If you discover that test cases for a problem on CodeChef is weak, add your suggested (stronger) test cases on uDebug and flag the problem.
If your suggested test cases gets enough up-votes from the community, just send them to us at: firstname.lastname@example.org
We will add those test cases to the problem.
And as always, there will be a reward waiting for you. What it will be, you will get to know when you report it.
We hope you enjoy playing around on uDebug and we look forward to a long and fruitful collaboration with them.
That will be all from us for now.
It was around three years ago, when our team mate, Suraj, had asked us to implement an automated system of sending goodies. We were struggling to deliver the users their winnings on time and quite a few of them would never reach their intended users. Not responded emails, faulty stale addresses, goodies getting lost in transit and tracking issues; left us hassled. We altered processes, included more checkpoints, reached out to our users, but nothing seemed to work.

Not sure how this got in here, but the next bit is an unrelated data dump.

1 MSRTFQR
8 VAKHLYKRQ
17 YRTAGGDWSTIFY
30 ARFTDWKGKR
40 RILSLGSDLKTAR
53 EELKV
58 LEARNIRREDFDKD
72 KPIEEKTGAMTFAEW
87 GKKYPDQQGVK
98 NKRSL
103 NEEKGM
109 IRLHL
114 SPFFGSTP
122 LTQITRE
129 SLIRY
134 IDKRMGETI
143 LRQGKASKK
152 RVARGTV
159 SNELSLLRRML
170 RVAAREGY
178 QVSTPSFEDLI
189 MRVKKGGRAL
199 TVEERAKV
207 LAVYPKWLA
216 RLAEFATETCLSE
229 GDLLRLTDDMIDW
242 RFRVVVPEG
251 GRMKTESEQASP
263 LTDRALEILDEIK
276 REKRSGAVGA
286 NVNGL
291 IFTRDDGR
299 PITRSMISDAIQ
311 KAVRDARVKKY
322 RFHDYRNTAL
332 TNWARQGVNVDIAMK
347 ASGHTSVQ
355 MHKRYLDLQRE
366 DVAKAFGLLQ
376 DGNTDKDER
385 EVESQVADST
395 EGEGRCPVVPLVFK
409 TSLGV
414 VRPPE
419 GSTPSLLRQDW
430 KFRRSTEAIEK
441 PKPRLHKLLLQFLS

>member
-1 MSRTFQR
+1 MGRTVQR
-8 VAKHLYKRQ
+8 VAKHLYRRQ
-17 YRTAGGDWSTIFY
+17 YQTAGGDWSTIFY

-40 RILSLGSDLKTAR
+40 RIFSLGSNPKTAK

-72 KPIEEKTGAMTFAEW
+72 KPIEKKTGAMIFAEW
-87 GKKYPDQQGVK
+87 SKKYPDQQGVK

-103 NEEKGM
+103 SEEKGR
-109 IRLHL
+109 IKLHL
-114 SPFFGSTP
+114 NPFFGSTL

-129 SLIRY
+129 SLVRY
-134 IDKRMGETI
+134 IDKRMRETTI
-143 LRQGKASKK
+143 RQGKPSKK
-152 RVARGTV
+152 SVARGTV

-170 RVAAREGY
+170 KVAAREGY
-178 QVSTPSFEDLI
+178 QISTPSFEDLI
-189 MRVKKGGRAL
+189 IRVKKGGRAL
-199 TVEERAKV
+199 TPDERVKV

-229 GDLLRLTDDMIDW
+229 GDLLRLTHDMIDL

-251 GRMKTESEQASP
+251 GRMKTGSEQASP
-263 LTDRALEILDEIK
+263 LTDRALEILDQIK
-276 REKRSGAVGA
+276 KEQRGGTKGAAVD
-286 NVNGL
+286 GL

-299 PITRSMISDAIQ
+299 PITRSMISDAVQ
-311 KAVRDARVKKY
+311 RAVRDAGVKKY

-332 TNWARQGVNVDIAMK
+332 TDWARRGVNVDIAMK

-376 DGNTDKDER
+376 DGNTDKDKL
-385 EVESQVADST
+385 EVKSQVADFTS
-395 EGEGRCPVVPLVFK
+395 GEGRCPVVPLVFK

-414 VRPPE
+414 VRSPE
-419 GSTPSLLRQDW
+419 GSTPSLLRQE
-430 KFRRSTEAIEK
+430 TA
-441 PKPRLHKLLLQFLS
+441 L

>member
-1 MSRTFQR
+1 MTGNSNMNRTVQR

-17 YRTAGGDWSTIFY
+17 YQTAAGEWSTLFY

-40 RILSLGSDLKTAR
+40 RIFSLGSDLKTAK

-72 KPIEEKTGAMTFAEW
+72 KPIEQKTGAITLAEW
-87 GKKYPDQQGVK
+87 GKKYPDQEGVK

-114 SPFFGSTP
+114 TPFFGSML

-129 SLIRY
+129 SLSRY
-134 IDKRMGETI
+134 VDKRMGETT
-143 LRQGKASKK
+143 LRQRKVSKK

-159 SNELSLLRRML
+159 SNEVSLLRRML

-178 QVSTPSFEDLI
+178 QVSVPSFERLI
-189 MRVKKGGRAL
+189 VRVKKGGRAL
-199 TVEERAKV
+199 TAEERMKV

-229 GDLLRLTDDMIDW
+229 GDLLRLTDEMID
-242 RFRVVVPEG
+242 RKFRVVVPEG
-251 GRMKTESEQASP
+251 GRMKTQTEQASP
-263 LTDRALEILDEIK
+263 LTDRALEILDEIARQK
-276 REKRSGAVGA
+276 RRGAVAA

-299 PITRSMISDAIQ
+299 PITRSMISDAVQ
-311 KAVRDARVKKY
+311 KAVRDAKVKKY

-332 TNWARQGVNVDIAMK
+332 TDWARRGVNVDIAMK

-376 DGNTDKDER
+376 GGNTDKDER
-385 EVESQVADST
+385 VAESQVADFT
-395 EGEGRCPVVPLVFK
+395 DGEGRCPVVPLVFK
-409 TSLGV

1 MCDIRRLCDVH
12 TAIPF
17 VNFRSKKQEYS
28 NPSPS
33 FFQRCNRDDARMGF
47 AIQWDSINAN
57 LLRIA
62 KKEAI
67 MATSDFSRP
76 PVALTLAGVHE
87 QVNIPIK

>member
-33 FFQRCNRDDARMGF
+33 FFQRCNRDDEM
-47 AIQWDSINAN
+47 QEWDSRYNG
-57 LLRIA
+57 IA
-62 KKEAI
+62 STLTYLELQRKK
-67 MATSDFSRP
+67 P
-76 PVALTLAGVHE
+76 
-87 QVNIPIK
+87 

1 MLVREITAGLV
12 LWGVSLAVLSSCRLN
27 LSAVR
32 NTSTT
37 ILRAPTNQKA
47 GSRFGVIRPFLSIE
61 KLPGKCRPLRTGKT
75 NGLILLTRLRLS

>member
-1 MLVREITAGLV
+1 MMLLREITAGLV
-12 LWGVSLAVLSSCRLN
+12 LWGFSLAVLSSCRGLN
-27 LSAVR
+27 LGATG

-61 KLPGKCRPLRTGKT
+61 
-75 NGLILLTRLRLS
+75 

Quite naturally, we liked the suggestion. The idea was to switch from a “push the goodie” system to “pull the goodie” one. Let the responsibility of getting a goodie be given to the users. We realised this would solve additional problems too, like the same user getting the same goodie multiple times, by giving her more options of accumulating points and winning something of a higher value.